Author Topic: Oklahoma Triple Option Offense Playbook  (Read 712 times)

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Offline dietritus

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Oklahoma Triple Option Offense Playbook
« on: March 19, 2014, 09:47:09 PM »
Does anyone have the Oklahoma Triple Option Offense Playbook (184 Pages), willing to share a copy?

Offline CoachJohn

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« Last Edit: March 20, 2014, 08:24:56 PM by CoachJohn »
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Offline dietritus

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Re: Oklahoma Triple Option Offense Playbook
« Reply #2 on: March 20, 2014, 07:14:58 PM »
CoachJohn,
         Thank you very much.

Offline Steve Gunther

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Re: Oklahoma Triple Option Offense Playbook
« Reply #3 on: March 25, 2014, 03:31:16 PM »
Emory Bellard is the Father of the Wishbone

If you can believe it, he taught Barry Switzer and Chuck Fairbanks how to run the Wishbone.  Darrell Royal played for Bud Wilkinson at Oklahoma and was an All-American QB.  When Chuck Fairbanks was about to get fired, he asked Royal to teach him the Offense.  Emory was called into Royal's office and was told they were giving the Wishbone to Oklahoma.  Emory about did a back flip!  Emory was told a young offensive cordinator by the name of Barry Switzer would be calling him.  He said, Barry Switzer called him every weekend the next season.  The only weekend he didn't call is when Texas played Oklahoma.  Emory thought for sure the phone would ring the weekend prior to the game.

Texas gave Oklahoma the Wishbone!  They eventually gave Alabama with Bear Bryant the Wishbone.  Emory was a part of both of those give aways.
« Last Edit: March 25, 2014, 03:33:07 PM by Steve Gunther »
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Offline Michael ODonnell

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Re: Oklahoma Triple Option Offense Playbook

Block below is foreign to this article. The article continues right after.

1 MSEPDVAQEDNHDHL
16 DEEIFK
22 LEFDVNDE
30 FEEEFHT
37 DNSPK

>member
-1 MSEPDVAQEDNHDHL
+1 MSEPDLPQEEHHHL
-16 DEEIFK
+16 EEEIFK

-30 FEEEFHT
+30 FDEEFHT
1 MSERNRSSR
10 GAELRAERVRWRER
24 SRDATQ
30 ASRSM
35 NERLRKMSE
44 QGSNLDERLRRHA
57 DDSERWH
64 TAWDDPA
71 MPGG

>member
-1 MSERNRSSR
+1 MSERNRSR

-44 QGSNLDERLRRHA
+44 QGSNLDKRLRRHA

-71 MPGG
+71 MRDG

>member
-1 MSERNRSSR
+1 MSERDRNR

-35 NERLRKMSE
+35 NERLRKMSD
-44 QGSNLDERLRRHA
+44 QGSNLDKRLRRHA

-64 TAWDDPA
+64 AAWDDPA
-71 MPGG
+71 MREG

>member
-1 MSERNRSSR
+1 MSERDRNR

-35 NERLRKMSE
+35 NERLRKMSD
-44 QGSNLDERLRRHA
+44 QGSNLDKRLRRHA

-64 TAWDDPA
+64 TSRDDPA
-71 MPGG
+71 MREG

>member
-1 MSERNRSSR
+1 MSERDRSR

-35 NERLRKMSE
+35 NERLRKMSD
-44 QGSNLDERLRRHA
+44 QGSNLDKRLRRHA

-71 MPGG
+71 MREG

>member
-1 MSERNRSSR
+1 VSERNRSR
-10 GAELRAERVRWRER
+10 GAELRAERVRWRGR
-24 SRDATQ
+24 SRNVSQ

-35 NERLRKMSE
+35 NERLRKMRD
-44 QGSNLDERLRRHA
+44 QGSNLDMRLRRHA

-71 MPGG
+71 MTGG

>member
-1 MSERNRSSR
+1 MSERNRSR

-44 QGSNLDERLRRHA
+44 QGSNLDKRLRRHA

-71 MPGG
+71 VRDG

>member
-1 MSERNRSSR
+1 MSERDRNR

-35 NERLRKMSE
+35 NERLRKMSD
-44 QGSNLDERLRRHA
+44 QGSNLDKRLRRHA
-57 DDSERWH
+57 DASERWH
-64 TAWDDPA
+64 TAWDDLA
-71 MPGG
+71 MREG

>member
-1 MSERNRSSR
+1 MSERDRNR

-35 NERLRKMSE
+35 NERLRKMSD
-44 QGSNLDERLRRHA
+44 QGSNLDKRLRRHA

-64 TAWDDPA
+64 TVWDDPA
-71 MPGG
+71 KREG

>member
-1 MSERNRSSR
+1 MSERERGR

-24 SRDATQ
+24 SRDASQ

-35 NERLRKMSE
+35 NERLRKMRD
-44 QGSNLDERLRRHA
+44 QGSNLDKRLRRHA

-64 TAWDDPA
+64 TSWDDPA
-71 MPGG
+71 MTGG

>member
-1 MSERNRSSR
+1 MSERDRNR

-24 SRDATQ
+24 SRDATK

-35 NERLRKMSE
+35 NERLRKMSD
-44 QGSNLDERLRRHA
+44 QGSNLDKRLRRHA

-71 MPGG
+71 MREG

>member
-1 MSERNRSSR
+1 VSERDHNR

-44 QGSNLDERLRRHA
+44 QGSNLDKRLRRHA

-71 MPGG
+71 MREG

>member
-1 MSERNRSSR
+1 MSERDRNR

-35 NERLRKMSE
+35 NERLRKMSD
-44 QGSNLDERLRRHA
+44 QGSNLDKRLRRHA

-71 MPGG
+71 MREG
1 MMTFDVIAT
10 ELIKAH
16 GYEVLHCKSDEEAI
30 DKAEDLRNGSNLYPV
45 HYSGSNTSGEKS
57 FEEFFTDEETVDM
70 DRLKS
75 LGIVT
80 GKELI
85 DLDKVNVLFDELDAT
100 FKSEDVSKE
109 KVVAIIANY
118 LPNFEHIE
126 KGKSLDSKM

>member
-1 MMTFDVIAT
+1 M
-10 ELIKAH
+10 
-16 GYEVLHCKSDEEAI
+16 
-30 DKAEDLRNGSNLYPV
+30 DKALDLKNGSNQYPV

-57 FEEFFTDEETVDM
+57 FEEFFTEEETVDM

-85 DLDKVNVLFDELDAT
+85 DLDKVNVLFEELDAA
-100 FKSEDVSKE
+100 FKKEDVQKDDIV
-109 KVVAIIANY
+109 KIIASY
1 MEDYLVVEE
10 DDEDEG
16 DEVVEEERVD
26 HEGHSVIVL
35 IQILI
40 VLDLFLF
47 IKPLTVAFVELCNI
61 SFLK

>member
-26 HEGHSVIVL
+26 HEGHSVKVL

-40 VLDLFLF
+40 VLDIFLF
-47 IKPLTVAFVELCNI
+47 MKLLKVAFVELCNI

« Reply #4 on: May 15, 2014, 02:46:06 PM »
If you are looking for a tremendous resource, look for "How to Coach the Wishbone Football Offense" by Emory Bellard. Coach Gunther helped compile this information and it would be a marvelous addition to anyone's coaching library.

Excellent job on the book, Coach Gunther. All the best.

Mike O'Donnell
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Offline CoachSahd

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Re: Oklahoma Triple Option Offense Playbook
« Reply #5 on: May 15, 2014, 09:39:36 PM »
If you are looking for a tremendous resource, look for "How to Coach the Wishbone Football Offense" by Emory Bellard. Coach Gunther helped compile this information and it would be a marvelous addition to anyone's coaching library.

Excellent job on the book, Coach Gunther. All the best.

Mike O'Donnell

This ^^^^

WB seeks to attack the outside off the FB play.  If they are giving 5 to 7 yards in the FB keep Pounding!!  I have been taught to account for the 4 defenders closest to the Sideline with the WB.  Watch the Military Academy's play.  Even though its Flex Bone, the concept is similar.  I believe Navy's FB gashed ND for 200 yards. 

JMHO   ;)
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Offline Michael ODonnell

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Re: Oklahoma Triple Option Offense Playbook